Patient Information on Pet Allergies
Who is this information for?
This information is for children and adults with a pet allergy.
What is a pet allergy?
An allergen is an irritant that may result in symptoms such as allergic rhinitis (refer to Allergic Rhinitis
patient information sheet).
Pet allergy occurs if an individual develops allergy antibodies to proteins (allergens) from the pet.
The most common allergies are to dogs and cats with the allergen protein being found mainly in the
animals’ saliva or fur.
Patients with asthma may find their asthma is exacerbated as a result of a pet allergy. Symptoms are
usually persistent and present throughout the year.
What treatment options are available to manage pet allergies?
Treatment options available to manage allergic rhinitis include:
- Aeroallergen avoidance/minimisation
- Medications prescribed by your doctor or ENT specialist
- Allergen specific immunotherapy
What are the aeroallergen avoidance strategies to manage pet allergies?
- Keeping pets restricted to certain rooms of the house and not allowing them in the bedrooms
- Limiting soft furnishings where possible and vacuuming carpets, mattresses and upholstery regularly
- Washing your hands after stroking or playing with your pet
- Changing clothes after coming in contact with your pet in severe cases of allergy
- Washing pets once a week
- If an individual has severe allergic tendencies, do not bring the pet into the home
- Do not smoke as exposure to environmental smoke can worsen allergic symptoms and make a number of allergies including pet allergy more likely to develop
What medications are available to manage pet allergies?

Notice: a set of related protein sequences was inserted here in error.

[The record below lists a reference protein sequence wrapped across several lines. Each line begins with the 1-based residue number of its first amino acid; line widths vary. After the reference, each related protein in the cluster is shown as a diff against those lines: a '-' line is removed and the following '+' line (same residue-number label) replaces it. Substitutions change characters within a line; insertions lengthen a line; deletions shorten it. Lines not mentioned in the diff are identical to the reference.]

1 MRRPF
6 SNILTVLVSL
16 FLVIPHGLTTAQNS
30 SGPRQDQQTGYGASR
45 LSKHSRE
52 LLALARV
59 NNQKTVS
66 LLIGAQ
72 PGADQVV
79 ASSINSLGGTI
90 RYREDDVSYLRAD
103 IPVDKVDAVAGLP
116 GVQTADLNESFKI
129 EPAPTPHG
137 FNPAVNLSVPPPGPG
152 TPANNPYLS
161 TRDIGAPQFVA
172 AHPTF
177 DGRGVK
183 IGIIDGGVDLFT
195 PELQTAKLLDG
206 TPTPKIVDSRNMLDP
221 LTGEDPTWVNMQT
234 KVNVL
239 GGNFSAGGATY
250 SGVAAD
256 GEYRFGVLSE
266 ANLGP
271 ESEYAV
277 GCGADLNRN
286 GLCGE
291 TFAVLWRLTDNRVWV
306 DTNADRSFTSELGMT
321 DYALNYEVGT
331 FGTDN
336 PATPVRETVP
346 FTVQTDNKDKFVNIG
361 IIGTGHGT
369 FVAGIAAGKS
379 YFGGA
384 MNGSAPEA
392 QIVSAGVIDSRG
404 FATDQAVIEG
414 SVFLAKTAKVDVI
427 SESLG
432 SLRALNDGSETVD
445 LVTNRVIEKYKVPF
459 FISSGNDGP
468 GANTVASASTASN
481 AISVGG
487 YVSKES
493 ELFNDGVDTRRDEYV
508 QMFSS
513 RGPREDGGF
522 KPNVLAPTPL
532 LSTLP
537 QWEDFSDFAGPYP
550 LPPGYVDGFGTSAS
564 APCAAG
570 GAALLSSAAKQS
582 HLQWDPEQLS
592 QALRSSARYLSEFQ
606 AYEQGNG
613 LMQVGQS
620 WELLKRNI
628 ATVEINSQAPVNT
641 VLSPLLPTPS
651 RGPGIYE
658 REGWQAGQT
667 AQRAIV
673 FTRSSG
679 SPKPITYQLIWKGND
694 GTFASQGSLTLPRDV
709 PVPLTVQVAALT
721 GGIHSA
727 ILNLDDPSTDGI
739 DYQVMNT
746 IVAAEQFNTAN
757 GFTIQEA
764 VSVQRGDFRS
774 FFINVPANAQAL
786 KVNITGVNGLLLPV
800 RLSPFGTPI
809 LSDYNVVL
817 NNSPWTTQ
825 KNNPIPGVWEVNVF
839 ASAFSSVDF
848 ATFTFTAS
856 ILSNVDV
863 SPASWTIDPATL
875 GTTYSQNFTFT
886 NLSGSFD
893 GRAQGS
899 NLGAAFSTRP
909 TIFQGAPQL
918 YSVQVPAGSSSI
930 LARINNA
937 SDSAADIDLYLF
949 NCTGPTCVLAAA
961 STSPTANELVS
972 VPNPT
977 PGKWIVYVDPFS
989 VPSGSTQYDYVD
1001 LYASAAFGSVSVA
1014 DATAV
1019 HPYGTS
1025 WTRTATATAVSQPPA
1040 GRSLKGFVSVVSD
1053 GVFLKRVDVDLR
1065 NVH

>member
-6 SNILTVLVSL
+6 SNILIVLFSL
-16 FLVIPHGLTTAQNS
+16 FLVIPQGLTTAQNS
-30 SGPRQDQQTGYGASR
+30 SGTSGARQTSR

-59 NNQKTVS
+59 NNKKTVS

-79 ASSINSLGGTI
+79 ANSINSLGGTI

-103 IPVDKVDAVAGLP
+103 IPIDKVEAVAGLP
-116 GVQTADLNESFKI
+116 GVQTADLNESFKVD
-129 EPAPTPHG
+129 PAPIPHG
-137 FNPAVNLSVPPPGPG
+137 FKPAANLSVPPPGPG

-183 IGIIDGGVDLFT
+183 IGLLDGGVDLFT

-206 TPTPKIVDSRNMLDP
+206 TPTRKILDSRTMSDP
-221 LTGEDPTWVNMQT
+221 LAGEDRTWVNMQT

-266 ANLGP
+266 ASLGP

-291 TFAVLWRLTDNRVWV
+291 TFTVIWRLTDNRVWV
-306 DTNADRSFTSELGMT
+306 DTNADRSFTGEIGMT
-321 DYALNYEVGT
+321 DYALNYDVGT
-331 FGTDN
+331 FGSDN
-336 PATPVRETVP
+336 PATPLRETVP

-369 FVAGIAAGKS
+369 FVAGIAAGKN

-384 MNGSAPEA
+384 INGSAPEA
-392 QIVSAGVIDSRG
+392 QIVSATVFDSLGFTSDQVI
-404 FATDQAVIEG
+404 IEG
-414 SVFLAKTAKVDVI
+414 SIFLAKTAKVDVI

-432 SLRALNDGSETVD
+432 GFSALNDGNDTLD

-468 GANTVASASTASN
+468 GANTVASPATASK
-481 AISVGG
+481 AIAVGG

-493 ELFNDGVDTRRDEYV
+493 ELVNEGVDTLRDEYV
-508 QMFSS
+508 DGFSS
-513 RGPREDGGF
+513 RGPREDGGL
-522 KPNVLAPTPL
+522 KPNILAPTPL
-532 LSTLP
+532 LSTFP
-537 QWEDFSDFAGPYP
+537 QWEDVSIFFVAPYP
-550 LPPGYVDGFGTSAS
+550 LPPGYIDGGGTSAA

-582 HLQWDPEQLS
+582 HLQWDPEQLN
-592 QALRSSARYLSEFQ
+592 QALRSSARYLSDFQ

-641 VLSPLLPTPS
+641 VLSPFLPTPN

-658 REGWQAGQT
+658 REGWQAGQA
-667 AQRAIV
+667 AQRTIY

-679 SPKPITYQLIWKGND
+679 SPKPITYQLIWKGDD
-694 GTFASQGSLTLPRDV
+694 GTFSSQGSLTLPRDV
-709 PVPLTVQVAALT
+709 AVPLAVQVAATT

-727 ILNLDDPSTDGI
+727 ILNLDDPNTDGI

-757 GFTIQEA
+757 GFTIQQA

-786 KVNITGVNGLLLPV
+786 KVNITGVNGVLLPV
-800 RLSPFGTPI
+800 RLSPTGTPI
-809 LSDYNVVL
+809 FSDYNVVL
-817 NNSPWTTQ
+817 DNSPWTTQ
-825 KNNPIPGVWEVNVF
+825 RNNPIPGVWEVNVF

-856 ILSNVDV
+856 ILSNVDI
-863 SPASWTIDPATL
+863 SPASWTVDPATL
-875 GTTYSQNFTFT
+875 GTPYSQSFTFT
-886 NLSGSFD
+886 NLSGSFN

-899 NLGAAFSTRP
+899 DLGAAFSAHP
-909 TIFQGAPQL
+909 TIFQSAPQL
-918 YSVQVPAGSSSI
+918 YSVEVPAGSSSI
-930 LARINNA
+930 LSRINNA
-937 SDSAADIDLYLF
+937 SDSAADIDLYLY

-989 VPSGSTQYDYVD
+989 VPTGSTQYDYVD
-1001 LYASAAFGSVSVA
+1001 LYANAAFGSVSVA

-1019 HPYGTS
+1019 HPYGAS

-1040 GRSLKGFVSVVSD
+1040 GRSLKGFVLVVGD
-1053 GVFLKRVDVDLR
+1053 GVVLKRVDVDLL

- Antihistamines (tablets/nasal spray): are effective in managing histamine-related symptoms such as itching, watery nose/eyes and sneezing. This medication is not helpful for nasal blockage.
- Nasal steroids spray/drops: often used as first line management in children aged over 2 and adults,mainly to treat nasal congestion or blockage.
- Nasal irrigation: washing out the nasal cavity has been shown to reduce the amount of allergens in the nose (refer to Nasal Irrigation patient information sheet).
Is allergen specific immunotherapy available for pet allergies?
Allergen specific immunotherapy is available to manage pet allergies in very severe cases. It involves
exposure to a small amount of the allergen in order to induce tolerance. Specific immunotherapy is the
only treatment that modifies the immune response to allergens rather than just treating the symptoms.
A typical treatment may require monthly injections over 3-5 years or giving the allergen sublingually
(under the tongue) on a daily basis for 2-3 years. Immunotherapy is usually considered in older children
and adults when symptoms are not well controlled with other measures.
Concerns or questions?
You can contact your ENT Specialist at the Melbourne ENT Group (MEG):
Your GP is also the best contact for ongoing care and concerns.